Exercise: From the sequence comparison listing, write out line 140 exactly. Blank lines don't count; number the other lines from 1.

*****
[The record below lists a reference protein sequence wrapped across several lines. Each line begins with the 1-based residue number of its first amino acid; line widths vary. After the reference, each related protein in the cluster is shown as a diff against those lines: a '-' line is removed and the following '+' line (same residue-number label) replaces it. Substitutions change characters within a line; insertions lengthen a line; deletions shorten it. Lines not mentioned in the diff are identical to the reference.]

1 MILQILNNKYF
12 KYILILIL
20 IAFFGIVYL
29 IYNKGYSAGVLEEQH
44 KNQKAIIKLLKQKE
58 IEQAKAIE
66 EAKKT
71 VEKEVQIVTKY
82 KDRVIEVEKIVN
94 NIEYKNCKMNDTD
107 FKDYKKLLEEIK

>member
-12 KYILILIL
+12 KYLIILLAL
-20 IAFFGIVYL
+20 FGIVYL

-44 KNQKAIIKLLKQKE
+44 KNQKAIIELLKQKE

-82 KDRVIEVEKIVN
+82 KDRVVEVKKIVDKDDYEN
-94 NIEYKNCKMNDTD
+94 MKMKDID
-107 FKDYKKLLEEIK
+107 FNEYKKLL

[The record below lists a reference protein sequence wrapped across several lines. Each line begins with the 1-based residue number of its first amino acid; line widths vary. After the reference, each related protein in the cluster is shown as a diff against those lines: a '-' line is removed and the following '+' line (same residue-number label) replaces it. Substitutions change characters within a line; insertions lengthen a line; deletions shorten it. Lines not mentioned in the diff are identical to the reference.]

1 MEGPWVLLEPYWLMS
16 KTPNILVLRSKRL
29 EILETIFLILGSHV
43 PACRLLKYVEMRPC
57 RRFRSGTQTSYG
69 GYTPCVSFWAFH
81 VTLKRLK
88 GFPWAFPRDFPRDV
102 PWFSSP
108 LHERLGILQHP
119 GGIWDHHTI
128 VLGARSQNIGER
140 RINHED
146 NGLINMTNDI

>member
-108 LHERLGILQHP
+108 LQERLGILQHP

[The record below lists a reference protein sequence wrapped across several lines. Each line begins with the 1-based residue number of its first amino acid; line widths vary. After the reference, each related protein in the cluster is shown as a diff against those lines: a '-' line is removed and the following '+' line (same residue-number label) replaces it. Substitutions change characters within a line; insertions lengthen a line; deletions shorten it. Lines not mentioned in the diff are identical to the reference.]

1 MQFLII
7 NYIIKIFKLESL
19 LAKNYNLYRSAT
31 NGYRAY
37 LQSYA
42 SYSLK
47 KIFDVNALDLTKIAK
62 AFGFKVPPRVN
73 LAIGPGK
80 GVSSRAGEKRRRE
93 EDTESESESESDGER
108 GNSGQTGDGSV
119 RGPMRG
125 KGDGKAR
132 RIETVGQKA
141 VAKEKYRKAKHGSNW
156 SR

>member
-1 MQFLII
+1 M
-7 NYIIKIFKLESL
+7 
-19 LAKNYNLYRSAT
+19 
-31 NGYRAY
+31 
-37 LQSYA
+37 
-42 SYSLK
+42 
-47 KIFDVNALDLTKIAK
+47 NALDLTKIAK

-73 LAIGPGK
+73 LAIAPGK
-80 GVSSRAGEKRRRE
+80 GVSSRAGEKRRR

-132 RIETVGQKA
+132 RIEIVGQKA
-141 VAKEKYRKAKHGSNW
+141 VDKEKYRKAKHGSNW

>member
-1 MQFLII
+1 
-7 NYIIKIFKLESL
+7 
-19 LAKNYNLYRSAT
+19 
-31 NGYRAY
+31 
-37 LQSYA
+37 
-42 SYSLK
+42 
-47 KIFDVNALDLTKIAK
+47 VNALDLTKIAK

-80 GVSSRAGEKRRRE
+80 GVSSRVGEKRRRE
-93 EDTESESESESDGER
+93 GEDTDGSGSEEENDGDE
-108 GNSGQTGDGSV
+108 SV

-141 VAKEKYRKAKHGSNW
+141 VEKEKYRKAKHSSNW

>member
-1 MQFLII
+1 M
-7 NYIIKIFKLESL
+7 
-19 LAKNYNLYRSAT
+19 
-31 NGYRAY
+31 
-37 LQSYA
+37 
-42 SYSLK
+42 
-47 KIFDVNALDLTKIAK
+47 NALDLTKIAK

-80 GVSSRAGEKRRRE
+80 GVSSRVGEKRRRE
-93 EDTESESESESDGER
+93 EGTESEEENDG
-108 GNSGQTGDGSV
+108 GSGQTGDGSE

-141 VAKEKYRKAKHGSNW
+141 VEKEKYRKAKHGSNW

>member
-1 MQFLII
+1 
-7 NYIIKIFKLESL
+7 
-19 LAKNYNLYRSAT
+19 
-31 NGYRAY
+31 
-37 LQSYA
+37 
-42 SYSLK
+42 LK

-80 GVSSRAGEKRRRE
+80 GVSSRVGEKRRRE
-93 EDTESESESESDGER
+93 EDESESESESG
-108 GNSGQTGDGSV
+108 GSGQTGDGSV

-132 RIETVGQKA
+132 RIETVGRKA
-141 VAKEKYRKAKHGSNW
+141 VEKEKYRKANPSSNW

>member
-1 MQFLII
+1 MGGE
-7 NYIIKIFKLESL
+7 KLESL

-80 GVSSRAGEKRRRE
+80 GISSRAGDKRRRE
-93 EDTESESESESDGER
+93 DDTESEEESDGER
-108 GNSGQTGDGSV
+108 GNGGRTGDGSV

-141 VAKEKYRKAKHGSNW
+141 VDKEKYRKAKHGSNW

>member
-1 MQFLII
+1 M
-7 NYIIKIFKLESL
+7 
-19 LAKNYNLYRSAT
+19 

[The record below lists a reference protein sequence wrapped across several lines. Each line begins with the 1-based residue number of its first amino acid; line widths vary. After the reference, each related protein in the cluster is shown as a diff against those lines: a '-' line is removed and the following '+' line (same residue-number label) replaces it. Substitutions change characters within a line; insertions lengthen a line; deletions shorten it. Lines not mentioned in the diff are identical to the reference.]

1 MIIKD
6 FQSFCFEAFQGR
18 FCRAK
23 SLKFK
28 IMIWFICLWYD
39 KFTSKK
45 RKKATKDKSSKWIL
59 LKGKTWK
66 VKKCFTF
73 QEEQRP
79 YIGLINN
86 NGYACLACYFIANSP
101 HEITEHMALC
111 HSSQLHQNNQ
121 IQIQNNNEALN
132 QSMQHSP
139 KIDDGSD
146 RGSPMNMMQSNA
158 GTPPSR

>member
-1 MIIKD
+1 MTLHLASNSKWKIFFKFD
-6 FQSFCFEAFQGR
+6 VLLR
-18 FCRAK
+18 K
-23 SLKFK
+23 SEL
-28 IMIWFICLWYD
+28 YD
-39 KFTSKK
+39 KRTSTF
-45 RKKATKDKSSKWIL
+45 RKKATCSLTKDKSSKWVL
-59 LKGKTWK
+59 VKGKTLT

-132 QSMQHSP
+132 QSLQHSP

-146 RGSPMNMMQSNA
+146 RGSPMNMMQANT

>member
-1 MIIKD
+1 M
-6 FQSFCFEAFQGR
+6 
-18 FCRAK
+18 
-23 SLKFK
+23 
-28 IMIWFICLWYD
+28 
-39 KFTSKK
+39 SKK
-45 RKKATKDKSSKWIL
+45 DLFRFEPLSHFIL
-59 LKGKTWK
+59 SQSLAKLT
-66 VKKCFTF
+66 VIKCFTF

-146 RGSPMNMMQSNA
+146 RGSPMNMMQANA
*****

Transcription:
-37 LQSYA